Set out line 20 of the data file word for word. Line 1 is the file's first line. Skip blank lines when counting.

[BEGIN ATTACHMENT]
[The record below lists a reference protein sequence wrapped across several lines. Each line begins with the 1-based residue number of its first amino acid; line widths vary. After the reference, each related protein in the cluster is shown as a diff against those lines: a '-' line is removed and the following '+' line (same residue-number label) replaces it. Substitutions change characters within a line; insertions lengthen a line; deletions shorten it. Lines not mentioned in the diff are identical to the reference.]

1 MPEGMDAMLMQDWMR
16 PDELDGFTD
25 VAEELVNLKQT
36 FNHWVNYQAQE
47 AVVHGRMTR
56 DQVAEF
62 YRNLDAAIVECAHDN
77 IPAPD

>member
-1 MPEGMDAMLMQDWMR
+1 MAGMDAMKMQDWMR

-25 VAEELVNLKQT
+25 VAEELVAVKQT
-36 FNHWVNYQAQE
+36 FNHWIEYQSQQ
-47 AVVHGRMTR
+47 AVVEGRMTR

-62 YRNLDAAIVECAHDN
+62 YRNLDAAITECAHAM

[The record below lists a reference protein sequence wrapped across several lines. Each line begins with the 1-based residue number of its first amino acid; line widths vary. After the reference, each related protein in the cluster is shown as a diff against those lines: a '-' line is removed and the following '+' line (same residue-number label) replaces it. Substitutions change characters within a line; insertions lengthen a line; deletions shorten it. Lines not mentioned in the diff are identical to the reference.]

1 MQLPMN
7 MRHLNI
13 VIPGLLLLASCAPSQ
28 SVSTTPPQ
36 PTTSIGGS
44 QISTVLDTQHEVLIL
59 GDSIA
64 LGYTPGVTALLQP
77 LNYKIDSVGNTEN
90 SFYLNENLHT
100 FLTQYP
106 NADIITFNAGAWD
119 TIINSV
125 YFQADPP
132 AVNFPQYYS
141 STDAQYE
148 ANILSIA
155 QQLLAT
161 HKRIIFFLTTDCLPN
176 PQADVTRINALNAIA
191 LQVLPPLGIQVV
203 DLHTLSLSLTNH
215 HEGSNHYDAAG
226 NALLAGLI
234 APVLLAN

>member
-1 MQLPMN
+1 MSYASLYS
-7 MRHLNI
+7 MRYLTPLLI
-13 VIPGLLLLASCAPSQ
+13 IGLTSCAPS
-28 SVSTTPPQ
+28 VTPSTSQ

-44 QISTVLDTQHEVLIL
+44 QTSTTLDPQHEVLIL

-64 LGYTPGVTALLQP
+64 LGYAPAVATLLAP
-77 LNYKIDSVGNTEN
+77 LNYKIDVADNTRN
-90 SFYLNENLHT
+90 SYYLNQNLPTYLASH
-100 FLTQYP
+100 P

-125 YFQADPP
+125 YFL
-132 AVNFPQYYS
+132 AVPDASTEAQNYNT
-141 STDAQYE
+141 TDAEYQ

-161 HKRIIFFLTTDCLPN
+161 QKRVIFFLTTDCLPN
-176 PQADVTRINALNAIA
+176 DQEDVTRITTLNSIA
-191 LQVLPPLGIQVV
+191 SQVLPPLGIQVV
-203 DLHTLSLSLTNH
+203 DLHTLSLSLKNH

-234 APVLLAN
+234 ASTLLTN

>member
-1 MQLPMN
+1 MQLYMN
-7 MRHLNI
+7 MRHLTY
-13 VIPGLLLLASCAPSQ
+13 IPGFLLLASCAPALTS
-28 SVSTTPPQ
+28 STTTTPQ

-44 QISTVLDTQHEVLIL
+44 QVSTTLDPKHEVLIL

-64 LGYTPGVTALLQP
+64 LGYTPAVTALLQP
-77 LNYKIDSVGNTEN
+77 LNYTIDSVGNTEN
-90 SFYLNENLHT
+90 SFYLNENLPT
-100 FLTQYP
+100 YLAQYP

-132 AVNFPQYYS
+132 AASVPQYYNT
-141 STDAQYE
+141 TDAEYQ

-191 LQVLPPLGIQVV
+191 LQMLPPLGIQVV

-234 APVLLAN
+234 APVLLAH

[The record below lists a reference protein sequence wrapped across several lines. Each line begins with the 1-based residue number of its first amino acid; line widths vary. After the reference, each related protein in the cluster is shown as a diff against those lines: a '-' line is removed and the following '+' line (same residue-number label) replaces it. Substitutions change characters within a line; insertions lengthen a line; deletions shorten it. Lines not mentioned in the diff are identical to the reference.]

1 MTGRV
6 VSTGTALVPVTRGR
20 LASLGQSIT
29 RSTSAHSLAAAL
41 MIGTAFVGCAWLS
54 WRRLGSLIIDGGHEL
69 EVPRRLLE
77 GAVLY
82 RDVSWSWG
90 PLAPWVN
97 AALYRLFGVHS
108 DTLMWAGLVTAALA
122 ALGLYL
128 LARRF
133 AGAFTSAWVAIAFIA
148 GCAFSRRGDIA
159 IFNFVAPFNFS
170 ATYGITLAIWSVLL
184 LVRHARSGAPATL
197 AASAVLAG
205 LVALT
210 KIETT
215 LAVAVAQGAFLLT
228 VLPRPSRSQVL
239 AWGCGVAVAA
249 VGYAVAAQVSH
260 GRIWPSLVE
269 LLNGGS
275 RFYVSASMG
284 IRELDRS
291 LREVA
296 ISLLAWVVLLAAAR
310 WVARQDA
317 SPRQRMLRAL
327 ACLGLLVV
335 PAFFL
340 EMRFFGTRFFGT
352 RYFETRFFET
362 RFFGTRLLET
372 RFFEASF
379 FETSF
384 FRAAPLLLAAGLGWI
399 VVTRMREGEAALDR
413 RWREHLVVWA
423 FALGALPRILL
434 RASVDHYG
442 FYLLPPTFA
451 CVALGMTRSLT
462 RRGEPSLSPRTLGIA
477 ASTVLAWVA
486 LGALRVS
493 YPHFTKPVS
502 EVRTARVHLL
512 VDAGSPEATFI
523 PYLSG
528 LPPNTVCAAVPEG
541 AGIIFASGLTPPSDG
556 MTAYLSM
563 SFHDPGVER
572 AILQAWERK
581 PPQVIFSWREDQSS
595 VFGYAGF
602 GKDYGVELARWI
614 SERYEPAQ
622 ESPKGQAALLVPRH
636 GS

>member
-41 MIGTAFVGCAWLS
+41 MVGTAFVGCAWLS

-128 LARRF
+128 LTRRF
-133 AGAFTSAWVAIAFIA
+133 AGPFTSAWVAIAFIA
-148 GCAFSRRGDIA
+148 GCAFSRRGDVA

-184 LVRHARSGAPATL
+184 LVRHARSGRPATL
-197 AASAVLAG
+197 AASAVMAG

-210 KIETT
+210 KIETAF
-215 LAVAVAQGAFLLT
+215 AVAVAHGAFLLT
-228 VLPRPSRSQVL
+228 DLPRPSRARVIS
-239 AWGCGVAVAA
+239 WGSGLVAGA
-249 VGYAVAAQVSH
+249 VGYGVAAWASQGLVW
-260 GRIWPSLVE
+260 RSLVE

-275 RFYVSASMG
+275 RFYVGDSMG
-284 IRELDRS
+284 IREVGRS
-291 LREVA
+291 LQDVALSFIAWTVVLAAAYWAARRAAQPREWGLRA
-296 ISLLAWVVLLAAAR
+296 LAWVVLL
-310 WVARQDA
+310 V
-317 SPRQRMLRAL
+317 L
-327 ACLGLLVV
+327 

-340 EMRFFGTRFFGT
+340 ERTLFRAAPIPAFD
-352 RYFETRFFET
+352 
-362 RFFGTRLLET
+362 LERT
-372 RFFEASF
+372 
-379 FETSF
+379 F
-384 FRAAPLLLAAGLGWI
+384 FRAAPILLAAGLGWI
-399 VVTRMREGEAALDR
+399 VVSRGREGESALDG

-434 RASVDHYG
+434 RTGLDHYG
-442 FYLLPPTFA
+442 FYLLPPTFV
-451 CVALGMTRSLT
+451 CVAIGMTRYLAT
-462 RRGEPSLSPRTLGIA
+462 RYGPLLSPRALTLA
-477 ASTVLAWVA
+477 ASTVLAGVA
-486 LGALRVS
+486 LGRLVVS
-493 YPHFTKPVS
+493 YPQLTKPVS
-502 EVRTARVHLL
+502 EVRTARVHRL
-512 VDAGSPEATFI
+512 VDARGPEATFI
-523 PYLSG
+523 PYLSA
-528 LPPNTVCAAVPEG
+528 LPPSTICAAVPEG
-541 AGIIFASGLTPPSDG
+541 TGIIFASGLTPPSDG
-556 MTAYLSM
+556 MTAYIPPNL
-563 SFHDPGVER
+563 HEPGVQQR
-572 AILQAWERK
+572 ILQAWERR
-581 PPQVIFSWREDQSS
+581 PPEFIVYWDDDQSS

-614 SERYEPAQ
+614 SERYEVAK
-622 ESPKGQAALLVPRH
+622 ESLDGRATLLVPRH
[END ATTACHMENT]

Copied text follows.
+62 YRNLDAAITECAHAM